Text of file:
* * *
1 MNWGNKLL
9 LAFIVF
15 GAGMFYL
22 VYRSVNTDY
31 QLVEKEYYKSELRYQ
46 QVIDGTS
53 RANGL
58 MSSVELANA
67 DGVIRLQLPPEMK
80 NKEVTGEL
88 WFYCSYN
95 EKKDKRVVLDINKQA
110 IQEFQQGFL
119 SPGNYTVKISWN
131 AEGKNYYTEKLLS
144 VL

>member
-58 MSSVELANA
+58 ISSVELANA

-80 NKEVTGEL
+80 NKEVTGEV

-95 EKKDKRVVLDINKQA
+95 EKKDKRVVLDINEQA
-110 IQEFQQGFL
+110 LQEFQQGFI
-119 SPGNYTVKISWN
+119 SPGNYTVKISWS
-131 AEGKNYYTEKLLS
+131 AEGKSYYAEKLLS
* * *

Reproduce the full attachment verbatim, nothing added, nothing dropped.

1 MNWGNKLL
9 LAFIVF
15 GAGMFYL
22 VYRSVNTDY
31 QLVEKEYYKSELRYQ
46 QVIDGTS
53 RANGL
58 MSSVELANA
67 DGVIRLQLPPEMK
80 NKEVTGEL
88 WFYCSYN
95 EKKDKRVVLDINKQA
110 IQEFQQGFL
119 SPGNYTVKISWN
131 AEGKNYYTEKLLS
144 VL

>member
-58 MSSVELANA
+58 ISSVELANA

-80 NKEVTGEL
+80 NKEVTGEV

-95 EKKDKRVVLDINKQA
+95 EKKDKRVVLDINEQA
-110 IQEFQQGFL
+110 LQEFQQGFI
-119 SPGNYTVKISWN
+119 SPGNYTVKISWS
-131 AEGKNYYTEKLLS
+131 AEGKSYYAEKLLS